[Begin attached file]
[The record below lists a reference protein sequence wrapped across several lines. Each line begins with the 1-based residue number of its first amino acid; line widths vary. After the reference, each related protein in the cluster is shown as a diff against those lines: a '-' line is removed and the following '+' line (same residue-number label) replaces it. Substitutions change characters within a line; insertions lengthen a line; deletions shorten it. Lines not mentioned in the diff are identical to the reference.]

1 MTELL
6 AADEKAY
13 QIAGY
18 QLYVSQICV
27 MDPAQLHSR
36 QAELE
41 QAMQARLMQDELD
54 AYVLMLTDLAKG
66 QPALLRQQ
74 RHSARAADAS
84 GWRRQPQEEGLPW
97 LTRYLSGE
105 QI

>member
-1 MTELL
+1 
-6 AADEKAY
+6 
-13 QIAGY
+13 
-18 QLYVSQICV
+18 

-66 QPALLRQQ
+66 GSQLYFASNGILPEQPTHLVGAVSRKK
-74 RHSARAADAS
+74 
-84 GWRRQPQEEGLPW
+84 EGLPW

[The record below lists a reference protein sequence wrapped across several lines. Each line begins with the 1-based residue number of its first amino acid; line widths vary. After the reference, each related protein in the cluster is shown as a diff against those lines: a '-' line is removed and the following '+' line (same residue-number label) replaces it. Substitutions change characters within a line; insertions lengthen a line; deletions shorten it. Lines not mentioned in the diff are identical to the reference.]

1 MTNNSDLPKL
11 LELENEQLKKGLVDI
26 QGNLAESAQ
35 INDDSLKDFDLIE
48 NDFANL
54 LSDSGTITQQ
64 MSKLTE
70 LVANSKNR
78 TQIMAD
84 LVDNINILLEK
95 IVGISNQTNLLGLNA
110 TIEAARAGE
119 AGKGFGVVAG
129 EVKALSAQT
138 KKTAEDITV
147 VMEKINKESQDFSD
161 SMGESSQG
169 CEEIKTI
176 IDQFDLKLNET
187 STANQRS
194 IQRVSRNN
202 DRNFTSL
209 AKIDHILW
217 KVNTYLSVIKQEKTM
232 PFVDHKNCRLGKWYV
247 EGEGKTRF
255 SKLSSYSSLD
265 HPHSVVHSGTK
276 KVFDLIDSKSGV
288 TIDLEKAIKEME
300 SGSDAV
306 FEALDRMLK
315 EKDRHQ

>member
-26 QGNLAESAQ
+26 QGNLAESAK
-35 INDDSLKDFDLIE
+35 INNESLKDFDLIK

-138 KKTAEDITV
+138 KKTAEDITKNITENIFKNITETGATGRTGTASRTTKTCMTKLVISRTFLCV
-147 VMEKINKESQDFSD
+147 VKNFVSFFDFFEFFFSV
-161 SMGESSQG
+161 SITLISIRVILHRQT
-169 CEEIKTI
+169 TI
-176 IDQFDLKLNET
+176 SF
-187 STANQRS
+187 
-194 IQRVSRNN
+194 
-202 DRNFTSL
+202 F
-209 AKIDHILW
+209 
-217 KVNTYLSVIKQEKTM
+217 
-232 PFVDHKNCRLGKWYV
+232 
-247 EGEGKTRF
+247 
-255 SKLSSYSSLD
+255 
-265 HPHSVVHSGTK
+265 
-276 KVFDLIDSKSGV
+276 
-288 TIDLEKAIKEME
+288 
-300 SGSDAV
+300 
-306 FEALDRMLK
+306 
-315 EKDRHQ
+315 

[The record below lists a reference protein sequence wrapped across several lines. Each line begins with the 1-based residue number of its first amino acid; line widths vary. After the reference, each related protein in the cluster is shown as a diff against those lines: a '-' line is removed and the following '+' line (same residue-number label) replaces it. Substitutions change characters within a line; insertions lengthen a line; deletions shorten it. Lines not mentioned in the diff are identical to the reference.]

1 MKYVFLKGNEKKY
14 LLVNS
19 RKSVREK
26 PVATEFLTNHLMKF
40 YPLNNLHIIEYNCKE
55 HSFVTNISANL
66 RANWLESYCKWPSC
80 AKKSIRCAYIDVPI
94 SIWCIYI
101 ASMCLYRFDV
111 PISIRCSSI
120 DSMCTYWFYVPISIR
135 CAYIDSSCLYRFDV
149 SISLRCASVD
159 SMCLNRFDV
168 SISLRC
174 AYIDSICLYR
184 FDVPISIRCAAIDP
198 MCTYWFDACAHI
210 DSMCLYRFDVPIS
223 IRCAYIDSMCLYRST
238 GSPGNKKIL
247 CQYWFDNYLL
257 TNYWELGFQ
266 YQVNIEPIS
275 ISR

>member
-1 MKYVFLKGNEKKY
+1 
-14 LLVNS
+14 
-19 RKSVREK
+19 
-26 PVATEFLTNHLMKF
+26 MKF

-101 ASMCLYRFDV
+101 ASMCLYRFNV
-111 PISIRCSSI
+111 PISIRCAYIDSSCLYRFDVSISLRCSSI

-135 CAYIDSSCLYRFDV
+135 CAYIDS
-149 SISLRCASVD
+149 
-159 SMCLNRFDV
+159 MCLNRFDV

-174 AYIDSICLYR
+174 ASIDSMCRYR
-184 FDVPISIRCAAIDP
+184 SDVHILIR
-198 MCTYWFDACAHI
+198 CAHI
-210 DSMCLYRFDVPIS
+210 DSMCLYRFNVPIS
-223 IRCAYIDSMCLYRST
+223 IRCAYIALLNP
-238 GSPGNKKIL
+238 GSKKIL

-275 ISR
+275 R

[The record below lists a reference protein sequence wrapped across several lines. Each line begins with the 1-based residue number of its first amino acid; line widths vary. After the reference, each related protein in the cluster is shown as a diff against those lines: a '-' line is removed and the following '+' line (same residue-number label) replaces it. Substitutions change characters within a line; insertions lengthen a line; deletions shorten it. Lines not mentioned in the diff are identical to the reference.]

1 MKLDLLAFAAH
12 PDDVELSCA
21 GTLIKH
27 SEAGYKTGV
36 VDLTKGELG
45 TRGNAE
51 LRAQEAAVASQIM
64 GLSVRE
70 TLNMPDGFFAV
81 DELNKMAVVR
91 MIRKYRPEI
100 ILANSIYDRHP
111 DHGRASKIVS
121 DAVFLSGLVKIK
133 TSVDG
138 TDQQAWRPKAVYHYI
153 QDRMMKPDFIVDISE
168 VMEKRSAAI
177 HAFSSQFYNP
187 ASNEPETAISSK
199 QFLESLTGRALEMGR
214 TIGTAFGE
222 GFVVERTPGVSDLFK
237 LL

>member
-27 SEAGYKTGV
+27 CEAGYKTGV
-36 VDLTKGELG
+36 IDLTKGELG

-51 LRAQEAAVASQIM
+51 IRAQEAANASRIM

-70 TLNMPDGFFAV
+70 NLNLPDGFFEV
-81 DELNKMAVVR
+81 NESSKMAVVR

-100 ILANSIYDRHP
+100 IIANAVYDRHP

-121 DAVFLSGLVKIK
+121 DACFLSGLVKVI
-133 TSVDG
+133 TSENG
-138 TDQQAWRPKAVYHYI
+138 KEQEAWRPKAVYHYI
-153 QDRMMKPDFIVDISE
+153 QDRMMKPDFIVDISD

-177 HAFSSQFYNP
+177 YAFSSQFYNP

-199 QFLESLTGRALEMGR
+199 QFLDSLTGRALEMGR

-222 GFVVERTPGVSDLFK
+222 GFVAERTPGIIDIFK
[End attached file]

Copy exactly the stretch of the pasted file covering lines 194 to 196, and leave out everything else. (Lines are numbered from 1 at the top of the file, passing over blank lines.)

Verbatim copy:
+27 CEAGYKTGV
-36 VDLTKGELG
+36 IDLTKGELG